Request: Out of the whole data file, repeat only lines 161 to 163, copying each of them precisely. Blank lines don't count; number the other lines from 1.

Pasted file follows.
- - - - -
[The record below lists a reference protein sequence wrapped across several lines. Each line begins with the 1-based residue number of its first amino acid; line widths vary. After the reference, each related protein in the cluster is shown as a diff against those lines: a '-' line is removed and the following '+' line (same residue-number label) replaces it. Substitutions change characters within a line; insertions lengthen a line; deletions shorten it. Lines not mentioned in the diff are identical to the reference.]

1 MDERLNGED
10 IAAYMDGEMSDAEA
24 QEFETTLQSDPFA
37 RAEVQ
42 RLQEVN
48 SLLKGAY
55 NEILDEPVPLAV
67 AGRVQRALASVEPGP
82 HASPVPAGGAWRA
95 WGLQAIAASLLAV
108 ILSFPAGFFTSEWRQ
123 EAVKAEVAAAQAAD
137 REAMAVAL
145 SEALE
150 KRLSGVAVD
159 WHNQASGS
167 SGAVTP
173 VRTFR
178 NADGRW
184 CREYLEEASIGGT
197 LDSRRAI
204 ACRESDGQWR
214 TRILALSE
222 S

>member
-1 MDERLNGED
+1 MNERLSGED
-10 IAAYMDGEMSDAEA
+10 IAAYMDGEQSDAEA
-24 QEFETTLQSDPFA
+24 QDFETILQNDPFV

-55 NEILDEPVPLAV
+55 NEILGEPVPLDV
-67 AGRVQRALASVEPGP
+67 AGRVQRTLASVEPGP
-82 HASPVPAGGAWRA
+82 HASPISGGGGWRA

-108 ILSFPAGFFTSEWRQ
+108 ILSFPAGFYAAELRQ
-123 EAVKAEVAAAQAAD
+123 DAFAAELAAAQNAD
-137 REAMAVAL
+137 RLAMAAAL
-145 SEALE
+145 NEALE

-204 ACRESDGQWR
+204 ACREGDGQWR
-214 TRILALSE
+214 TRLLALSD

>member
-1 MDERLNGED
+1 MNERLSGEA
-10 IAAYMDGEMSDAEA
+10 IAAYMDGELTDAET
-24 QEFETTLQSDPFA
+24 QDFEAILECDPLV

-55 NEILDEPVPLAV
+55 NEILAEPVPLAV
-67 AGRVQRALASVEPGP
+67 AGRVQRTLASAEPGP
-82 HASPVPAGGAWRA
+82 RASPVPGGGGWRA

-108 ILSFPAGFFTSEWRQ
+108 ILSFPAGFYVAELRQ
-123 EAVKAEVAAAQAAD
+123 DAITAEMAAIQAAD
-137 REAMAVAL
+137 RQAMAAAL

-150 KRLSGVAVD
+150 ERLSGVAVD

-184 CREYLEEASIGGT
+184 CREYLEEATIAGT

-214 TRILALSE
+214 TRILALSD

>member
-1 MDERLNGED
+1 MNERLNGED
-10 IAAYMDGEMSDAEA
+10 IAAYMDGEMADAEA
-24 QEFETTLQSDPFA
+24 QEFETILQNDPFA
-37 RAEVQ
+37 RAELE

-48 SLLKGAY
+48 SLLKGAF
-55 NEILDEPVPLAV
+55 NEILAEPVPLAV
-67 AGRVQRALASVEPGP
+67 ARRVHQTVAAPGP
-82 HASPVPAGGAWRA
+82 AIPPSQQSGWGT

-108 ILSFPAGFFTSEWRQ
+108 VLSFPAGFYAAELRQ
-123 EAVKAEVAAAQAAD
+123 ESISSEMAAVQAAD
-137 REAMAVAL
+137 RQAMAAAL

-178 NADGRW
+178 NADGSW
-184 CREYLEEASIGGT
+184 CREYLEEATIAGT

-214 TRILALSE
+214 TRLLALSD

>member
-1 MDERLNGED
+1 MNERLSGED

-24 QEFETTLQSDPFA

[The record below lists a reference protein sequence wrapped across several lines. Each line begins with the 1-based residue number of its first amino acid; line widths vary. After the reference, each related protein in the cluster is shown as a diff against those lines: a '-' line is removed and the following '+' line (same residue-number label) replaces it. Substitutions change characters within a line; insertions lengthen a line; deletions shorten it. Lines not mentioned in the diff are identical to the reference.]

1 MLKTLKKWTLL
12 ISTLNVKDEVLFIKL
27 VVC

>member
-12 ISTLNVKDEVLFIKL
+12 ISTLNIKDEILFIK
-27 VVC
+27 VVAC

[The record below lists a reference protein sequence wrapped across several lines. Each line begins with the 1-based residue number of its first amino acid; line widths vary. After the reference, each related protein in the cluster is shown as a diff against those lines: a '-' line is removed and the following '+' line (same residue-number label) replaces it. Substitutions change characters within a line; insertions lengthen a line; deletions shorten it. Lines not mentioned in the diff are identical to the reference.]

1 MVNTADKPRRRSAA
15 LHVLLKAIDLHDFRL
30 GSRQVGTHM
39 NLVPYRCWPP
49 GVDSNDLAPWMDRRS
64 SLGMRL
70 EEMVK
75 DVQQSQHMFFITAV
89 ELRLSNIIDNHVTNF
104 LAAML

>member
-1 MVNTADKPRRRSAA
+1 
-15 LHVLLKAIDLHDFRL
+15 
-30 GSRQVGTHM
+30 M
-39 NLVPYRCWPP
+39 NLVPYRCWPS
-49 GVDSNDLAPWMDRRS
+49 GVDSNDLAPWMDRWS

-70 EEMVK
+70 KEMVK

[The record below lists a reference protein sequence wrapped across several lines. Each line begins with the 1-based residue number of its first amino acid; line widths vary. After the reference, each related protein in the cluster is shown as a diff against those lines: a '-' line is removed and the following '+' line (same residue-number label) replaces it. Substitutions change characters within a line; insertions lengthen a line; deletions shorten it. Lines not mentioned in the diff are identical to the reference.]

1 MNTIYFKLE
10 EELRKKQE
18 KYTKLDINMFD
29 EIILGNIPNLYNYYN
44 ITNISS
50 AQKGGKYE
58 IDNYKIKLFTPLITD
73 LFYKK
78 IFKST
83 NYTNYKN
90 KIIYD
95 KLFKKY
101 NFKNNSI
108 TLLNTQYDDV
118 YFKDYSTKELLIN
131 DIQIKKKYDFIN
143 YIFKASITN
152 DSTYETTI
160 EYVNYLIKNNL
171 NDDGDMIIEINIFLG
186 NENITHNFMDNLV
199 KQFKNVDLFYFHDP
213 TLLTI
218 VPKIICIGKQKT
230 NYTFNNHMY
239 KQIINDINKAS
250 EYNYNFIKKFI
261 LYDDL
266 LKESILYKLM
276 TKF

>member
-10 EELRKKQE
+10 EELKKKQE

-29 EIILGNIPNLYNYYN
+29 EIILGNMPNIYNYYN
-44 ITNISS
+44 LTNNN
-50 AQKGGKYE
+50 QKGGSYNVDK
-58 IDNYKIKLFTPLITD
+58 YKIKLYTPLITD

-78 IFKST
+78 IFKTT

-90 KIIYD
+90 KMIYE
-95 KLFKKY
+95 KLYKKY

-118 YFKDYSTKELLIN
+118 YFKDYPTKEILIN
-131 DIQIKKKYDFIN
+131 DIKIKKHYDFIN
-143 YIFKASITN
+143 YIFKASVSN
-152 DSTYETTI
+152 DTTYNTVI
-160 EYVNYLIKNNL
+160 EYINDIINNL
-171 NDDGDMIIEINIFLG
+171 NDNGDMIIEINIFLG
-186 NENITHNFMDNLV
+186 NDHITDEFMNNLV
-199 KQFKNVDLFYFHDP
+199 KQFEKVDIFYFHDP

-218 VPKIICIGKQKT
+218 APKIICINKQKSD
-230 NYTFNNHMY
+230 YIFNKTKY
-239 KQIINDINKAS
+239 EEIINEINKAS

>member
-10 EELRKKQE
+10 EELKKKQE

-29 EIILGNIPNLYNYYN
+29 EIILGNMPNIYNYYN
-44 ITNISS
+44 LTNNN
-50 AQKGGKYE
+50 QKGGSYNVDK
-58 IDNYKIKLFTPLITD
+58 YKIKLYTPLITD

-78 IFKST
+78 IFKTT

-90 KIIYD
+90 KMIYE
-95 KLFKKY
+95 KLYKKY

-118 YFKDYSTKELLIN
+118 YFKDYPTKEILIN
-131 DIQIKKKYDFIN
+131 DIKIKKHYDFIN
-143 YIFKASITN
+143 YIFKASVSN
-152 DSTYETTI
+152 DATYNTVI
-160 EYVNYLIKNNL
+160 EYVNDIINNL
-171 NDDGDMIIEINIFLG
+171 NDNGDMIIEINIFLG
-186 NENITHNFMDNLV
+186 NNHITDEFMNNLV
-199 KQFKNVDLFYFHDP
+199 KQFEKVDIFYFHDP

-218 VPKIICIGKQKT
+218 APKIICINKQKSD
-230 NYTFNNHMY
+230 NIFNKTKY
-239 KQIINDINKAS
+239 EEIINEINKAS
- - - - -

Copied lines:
160 EYVNYLIKNNL
171 NDDGDMIIEINIFLG
186 NENITHNFMDNLV